I can't quite tell if Jess Walter is poking fun at or painting an affectionate portrait of the Inland Northwest here, which is part of what makes this collection so great. The stories - most of which are set in or around Spokane - find characters in situations that feel unique to the region. Yet thanks to the unique cast Walters presents us with - including people who are homeless, recently-divorced, ex-cons - mixed with his knack for excellent deadpan dialogue, you don't have to be from the area to enjoy them.
Hot with violet urgency, and shrouded in the moss and fog of the rural Northwest, Vera Violet opens with the eponymous Vera on the run someplace deep in Montana, and does not let up until the final page. In between is something like the root system of a tall cedar, or the wiring Harness on an old pickup: tangled at first glance, but intricate as soon as you start to trace it. This is an unforgettable novel.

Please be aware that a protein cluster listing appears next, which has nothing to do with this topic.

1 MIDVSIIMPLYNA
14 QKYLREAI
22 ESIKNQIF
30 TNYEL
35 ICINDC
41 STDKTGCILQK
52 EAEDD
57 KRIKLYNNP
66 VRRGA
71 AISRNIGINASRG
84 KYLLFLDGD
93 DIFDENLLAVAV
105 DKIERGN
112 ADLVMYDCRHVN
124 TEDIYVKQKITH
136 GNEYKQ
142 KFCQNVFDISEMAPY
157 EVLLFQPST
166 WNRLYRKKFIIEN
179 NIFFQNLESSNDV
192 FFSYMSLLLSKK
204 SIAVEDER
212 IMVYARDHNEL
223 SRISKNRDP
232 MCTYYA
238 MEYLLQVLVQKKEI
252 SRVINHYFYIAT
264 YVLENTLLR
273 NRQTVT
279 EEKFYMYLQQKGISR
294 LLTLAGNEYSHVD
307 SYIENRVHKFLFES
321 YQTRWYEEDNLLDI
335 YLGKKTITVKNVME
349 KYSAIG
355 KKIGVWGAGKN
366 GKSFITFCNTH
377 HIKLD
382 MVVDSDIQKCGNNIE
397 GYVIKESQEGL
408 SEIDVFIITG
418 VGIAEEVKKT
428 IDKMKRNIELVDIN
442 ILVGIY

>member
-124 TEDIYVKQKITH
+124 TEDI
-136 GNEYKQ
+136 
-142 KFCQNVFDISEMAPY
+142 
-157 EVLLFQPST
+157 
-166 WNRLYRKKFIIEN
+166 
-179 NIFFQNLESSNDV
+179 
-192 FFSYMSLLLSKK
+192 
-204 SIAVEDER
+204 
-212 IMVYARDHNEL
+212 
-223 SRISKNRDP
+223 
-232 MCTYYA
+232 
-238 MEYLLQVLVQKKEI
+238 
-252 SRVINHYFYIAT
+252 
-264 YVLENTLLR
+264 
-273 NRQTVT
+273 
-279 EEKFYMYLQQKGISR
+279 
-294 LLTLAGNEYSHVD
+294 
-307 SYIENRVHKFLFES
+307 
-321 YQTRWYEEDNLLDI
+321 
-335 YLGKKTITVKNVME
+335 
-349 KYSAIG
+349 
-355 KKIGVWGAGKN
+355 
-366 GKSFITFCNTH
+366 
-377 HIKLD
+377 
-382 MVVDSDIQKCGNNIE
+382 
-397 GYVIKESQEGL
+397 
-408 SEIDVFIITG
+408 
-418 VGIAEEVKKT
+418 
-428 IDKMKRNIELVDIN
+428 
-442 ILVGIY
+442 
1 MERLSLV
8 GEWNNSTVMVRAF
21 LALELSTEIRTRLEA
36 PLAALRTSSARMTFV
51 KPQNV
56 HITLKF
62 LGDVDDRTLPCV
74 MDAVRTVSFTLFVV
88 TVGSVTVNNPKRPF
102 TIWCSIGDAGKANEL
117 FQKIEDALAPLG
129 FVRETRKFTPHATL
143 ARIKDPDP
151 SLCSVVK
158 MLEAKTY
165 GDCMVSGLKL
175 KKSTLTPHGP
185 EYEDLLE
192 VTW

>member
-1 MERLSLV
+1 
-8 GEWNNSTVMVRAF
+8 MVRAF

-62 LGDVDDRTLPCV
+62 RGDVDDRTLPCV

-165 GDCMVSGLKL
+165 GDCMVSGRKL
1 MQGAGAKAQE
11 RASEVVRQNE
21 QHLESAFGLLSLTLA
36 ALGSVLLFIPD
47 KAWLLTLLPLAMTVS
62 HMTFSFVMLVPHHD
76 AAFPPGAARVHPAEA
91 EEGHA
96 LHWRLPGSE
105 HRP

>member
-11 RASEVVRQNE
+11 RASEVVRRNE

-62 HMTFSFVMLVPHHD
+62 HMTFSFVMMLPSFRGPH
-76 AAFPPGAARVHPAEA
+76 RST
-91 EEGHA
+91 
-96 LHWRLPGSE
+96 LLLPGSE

Amazing characters and regional history. One of my top 10 books of the year.
It was the time of the Great Depression and soon after Prohibition's end, when law-keeping was on shaky ground, when the line between cop and robber blurred and, for some, disappeared completely--a time when a good man might be killed over scarce and valuable . . . butter? Egan recounts the 1935 Spokane creamery robberies and the murder of Town Marshall George Conff--employing some novelistic techniques--then draws out the story to its fascinating resolution in 1989 when a number of the suspects and witnesses are still alive and still sitting tight on their secrets. Gripping, start to finish!